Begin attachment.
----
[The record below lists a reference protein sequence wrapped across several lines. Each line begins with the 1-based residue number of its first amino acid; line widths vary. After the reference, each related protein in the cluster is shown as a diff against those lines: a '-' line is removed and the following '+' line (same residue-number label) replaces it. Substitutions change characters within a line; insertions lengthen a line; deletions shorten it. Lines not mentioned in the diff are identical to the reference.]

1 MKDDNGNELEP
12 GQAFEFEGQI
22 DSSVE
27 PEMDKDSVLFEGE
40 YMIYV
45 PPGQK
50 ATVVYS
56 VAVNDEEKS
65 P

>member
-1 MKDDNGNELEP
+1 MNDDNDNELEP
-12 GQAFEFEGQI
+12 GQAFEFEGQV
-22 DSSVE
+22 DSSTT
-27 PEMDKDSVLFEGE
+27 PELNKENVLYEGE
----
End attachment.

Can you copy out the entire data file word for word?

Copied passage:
[The record below lists a reference protein sequence wrapped across several lines. Each line begins with the 1-based residue number of its first amino acid; line widths vary. After the reference, each related protein in the cluster is shown as a diff against those lines: a '-' line is removed and the following '+' line (same residue-number label) replaces it. Substitutions change characters within a line; insertions lengthen a line; deletions shorten it. Lines not mentioned in the diff are identical to the reference.]

1 MKDDNGNELEP
12 GQAFEFEGQI
22 DSSVE
27 PEMDKDSVLFEGE
40 YMIYV
45 PPGQK
50 ATVVYS
56 VAVNDEEKS
65 P

>member
-1 MKDDNGNELEP
+1 MNDDNDNELEP
-12 GQAFEFEGQI
+12 GQAFEFEGQV
-22 DSSVE
+22 DSSTT
-27 PEMDKDSVLFEGE
+27 PELNKENVLYEGE